first, or labyrinthine segment, is horizontal, is directed
in an anterior direction, extends from the internal
auditory canal, and is located perpendicular to the
axis of the pyramid; then, it bends sharply going parallel to the greater axis of the pyramid to become the
second or tympanic portion, and then bends a second
time to become vertical until it emerges at the stylomastoid foramen as the third or mastoid portion
(Proctor, 1989) (Figs. 1c and 1d).
While the facial nerve runs in its canal, three
branches, which are the greater petrosal nerve, stapedius nerve, and chorda tympani, exit from the main
trunk. Consequently, the number of nerve fibers
decreases as the nerve approaches the canal exit and
the width of the facial nerve on the distal end is sig€ der, 1994). The main crossnificantly smaller (Schro
sectional area of the exit of the facial canal is wider
compared to the entrance (Dawidowsky et al., 2011),
which Falloppius himself reports (Figs. 1c and 1d).
The size of the facial canal is an important factor in
Bell’s palsy, which is the most common cause of peripheral paralysis in the world. It results from acute
damage to the facial nerve. Several hypothesis concerning its etiology have been proposed, such as
ischemic neuropathy, infection, and genetic and
immunologic causes. Edema of the facial nerve plays
a role in the pathophysiology of Bell’s palsy

Fig. 1. (A) The frontispiece of the textbook
“Observationes Anatomicae” published in 1561 in Venice.
(B) The tomb of Falloppius in the Saint Anthony Basilica.
(C,D) Original description of facial canal at page 27 and
28 of Observationes anatomicae, in which one reads “the
third thing, that I think worthy of attention, is a bony
canal [canalis n. facialis] that runs almost below this cavity [n.d.t. coclear cavity] and exits from the skull behind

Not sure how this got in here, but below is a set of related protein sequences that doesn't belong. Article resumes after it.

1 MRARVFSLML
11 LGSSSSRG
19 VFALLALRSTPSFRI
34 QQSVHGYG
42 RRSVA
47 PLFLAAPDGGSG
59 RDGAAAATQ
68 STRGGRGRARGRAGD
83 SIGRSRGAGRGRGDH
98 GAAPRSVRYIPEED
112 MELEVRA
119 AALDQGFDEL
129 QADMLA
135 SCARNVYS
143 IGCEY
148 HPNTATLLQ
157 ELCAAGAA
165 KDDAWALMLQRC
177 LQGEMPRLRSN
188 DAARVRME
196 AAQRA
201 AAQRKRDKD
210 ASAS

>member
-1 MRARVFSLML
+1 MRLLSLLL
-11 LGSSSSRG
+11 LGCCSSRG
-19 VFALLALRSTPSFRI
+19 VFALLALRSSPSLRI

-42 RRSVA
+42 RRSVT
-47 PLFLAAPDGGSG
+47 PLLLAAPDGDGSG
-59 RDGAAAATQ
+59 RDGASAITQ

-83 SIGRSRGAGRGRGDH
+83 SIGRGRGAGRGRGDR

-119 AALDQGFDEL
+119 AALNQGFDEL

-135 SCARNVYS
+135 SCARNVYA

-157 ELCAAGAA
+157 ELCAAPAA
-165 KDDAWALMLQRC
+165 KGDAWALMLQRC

the ear burls, more precisely between that and the mastoid process [foramen stylomastoideum]. It begins in the
cranial cavity; if you look closely, you’ll see the fifth pair
of nerves, named this way from other anatomists, extend
almost to the middle of the process of the temporal bone,
which we call internal or petrosal; expanding in this direction, this pair of nerves enters a channel into the bone
[meatus acusticus internus] and inside of it, it divides into

two branches, a big [n. vestibulocochlearis] and a small
very thin and hard one [n. facialis]. This posterior branch,
pierces the bone, flows in the direction of the front of the
head by a hidden channel, then reflects back, enters the
tympanum and, thanks to its own bony canal, goes down
and back, to the root of the wing ear, spreading as I will
describe later. The path followed by this nerve is the channel I’m talking about, which I call by similarity ‘aqueduct’
and which the other anatomists, in my opinion, do not
know well, since they describe it as tortuous, or as a
goat’s horn, or sometimes spiral, calling also, what is
worse, blind meatus, not without error, because they
should know that a part of the intestine is called ‘blind’ in
that it has an input and not an output. This channel
instead has an outlet hole, which is more evident than
that of the input”.